Thursday, May 30, 2019

Legislature Doesn't Love UCPath

From the Sacramento Bee: The University of California would be required to pay its employees on a regular payday under a measure moving through the California Legislature in response to the university system’s ongoing payroll problems.

Senate Bill 698, sponsored by Sen. Connie Leyva, D-Chino, would mandate that employees paid monthly receive their wages no later than five days after the close of monthly payroll, while those employees paid on a frequent basis would get their wages according to a regular pay schedule.

It won unanimous approval in the state Senate and now moves to the Assembly. A UC system spokeswoman said that the university president’s office has been tracking the bill closely “and is in discussions with (Sen. Leyva) on the bill.”

“Hundreds if not thousands” of UC employees experienced missed, delayed or miscalculated paychecks as a result of their switch to the UCPath payroll system, according to Kavitha Iyengar, president of the United Auto Workers Local 2865, which represents nearly 19,000 student workers in the UC system.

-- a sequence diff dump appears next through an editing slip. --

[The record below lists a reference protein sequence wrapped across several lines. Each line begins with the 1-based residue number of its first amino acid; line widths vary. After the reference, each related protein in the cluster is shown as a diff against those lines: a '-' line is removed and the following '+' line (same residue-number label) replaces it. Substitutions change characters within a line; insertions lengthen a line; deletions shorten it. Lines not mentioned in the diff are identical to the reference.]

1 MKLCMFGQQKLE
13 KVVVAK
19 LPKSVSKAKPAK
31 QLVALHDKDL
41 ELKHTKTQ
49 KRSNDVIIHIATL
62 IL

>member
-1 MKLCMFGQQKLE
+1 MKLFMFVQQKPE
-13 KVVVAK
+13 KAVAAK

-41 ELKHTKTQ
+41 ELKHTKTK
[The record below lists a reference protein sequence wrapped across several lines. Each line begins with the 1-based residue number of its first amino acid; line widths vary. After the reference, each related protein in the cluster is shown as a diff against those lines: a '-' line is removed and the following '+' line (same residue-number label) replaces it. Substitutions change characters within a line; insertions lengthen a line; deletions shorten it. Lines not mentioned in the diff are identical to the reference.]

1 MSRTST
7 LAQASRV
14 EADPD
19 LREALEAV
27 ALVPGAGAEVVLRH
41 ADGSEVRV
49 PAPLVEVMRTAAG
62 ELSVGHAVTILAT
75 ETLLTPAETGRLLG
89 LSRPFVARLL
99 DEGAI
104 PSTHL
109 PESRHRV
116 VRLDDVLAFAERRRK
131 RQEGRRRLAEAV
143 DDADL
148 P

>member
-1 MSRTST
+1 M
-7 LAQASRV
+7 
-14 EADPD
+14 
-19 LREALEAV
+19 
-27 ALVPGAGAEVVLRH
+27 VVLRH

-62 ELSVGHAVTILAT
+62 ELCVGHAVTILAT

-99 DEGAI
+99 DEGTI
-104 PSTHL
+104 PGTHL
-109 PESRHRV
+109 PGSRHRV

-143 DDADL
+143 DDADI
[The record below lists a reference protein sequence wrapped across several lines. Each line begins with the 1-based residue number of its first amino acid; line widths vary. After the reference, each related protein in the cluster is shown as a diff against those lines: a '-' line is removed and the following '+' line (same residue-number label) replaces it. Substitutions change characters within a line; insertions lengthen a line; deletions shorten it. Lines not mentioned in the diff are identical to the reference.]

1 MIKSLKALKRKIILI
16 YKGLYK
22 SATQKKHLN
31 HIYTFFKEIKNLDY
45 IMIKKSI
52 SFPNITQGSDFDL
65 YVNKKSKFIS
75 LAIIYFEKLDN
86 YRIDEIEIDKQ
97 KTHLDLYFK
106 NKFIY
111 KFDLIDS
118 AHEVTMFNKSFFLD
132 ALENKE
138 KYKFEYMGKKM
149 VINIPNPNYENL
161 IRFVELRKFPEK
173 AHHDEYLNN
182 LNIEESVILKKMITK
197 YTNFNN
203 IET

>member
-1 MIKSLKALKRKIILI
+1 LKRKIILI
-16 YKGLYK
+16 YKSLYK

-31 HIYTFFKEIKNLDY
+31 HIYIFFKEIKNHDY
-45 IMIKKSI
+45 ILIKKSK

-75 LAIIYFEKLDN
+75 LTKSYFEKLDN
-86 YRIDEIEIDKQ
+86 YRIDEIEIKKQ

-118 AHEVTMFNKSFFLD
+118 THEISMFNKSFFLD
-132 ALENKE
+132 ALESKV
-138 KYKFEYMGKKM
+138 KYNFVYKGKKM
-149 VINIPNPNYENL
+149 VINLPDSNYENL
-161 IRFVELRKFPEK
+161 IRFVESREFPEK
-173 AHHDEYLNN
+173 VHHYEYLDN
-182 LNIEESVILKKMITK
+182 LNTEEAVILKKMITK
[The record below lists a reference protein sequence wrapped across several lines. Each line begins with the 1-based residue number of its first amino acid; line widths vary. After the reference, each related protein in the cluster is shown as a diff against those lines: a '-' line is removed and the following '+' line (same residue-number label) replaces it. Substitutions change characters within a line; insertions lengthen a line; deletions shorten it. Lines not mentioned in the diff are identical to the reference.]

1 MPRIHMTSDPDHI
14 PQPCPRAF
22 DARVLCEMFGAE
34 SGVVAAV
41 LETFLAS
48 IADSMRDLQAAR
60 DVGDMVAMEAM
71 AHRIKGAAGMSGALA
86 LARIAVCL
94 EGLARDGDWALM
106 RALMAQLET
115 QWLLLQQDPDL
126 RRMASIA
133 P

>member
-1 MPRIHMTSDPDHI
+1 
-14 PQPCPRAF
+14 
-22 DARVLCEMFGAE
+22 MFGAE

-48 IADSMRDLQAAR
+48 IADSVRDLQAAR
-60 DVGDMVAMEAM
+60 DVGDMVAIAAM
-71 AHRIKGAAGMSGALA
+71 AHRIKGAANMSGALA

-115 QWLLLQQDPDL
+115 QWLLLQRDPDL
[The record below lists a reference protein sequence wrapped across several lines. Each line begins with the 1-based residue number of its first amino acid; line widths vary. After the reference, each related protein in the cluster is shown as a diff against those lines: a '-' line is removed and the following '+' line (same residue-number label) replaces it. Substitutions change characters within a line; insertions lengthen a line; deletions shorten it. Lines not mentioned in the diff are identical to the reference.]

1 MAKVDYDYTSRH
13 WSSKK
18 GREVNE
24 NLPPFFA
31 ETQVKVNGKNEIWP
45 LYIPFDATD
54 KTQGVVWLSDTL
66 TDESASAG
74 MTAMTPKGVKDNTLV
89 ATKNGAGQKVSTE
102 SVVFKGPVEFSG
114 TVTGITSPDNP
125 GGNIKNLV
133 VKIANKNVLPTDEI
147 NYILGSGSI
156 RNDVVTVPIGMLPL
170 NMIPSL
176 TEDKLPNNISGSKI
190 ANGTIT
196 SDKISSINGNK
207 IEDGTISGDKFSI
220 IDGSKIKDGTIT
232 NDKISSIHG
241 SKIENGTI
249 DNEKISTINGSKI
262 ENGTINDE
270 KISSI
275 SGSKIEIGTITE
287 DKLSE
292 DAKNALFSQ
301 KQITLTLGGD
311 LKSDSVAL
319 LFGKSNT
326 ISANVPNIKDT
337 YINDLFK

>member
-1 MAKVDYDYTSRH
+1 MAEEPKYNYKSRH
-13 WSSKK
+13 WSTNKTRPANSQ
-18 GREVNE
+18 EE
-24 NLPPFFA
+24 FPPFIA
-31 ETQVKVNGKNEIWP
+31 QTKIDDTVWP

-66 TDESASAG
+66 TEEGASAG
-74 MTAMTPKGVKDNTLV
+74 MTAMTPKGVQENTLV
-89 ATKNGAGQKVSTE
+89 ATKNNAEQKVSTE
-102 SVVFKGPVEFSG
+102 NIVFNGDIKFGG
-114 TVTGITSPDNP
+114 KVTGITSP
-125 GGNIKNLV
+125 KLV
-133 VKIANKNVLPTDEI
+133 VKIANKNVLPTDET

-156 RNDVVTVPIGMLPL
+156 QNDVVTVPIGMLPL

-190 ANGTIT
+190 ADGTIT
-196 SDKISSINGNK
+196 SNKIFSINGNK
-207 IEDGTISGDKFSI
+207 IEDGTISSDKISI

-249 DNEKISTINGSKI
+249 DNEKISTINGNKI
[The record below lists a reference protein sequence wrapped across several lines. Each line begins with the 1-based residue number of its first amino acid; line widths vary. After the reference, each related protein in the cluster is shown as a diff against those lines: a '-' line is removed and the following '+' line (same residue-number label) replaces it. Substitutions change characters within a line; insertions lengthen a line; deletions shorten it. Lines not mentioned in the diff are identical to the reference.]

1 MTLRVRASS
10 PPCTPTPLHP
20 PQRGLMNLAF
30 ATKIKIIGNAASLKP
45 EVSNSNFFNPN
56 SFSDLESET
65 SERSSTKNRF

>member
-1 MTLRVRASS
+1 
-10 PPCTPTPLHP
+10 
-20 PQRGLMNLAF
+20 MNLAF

UCPath is intended to unify all universities under one payroll program. The program has been rolling out university by university, with UC Berkeley the latest to be added. Other schools using UCPath include UC Santa Barbara, UCLA, UC Merced and UC Riverside.

In February, The Sacramento Bee reported that the UC system paid out more than $162,000 to make employees whole. Many of them were graduate students on a limited income. The UC system also covered any taxes incurred by the payout, and offered affected students up to $450 to assist with financial hardships incurred by late or missed payments...

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